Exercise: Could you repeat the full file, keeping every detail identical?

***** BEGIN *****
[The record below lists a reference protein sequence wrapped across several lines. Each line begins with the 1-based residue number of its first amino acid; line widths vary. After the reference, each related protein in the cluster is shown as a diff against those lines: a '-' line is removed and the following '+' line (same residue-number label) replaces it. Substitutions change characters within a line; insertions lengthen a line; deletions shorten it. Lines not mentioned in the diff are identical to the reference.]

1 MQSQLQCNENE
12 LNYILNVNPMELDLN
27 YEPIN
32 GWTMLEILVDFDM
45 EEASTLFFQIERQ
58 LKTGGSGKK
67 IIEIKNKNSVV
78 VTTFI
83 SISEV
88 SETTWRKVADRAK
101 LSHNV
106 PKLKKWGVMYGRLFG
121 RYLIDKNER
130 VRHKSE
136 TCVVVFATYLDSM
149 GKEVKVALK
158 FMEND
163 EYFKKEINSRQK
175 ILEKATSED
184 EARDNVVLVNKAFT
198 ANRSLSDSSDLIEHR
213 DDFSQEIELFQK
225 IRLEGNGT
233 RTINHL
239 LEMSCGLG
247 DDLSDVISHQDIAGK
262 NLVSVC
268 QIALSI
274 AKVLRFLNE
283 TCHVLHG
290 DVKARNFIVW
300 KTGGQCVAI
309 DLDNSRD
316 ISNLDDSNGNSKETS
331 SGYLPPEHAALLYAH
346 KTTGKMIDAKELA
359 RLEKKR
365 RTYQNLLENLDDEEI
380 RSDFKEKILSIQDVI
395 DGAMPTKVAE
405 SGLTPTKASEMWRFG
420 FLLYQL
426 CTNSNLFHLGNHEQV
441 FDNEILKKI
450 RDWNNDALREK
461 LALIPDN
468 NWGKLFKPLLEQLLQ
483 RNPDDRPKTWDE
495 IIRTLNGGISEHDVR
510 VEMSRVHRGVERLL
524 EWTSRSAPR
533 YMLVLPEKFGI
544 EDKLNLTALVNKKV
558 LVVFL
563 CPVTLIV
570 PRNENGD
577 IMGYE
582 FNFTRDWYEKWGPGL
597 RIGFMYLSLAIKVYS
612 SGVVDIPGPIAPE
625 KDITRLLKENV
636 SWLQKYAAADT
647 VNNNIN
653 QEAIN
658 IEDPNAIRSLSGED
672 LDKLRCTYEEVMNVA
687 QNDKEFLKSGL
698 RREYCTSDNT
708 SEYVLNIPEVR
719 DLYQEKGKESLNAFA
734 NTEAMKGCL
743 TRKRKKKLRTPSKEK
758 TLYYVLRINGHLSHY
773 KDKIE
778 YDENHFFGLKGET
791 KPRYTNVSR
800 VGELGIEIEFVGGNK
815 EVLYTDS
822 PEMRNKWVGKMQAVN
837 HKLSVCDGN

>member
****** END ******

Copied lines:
[The record below lists a reference protein sequence wrapped across several lines. Each line begins with the 1-based residue number of its first amino acid; line widths vary. After the reference, each related protein in the cluster is shown as a diff against those lines: a '-' line is removed and the following '+' line (same residue-number label) replaces it. Substitutions change characters within a line; insertions lengthen a line; deletions shorten it. Lines not mentioned in the diff are identical to the reference.]

1 MQSQLQCNENE
12 LNYILNVNPMELDLN
27 YEPIN
32 GWTMLEILVDFDM
45 EEASTLFFQIERQ
58 LKTGGSGKK
67 IIEIKNKNSVV
78 VTTFI
83 SISEV
88 SETTWRKVADRAK
101 LSHNV
106 PKLKKWGVMYGRLFG
121 RYLIDKNER
130 VRHKSE
136 TCVVVFATYLDSM
149 GKEVKVALK
158 FMEND
163 EYFKKEINSRQK
175 ILEKATSED
184 EARDNVVLVNKAFT
198 ANRSLSDSSDLIEHR
213 DDFSQEIELFQK
225 IRLEGNGT
233 RTINHL
239 LEMSCGLG
247 DDLSDVISHQDIAGK
262 NLVSVC
268 QIALSI
274 AKVLRFLNE
283 TCHVLHG
290 DVKARNFIVW
300 KTGGQCVAI
309 DLDNSRD
316 ISNLDDSNGNSKETS
331 SGYLPPEHAALLYAH
346 KTTGKMIDAKELA
359 RLEKKR
365 RTYQNLLENLDDEEI
380 RSDFKEKILSIQDVI
395 DGAMPTKVAE
405 SGLTPTKASEMWRFG
420 FLLYQL
426 CTNSNLFHLGNHEQV
441 FDNEILKKI
450 RDWNNDALREK
461 LALIPDN
468 NWGKLFKPLLEQLLQ
483 RNPDDRPKTWDE
495 IIRTLNGGISEHDVR
510 VEMSRVHRGVERLL
524 EWTSRSAPR
533 YMLVLPEKFGI
544 EDKLNLTALVNKKV
558 LVVFL
563 CPVTLIV
570 PRNENGD
577 IMGYE
582 FNFTRDWYEKWGPGL
597 RIGFMYLSLAIKVYS
612 SGVVDIPGPIAPE
625 KDITRLLKENV
636 SWLQKYAAADT
647 VNNNIN
653 QEAIN
658 IEDPNAIRSLSGED
672 LDKLRCTYEEVMNVA
687 QNDKEFLKSGL
698 RREYCTSDNT
708 SEYVLNIPEVR
719 DLYQEKGKESLNAFA
734 NTEAMKGCL
743 TRKRKKKLRTPSKEK
758 TLYYVLRINGHLSHY
773 KDKIE
778 YDENHFFGLKGET
791 KPRYTNVSR
800 VGELGIEIEFVGGNK
815 EVLYTDS
822 PEMRNKWVGKMQAVN
837 HKLSVCDGN

>member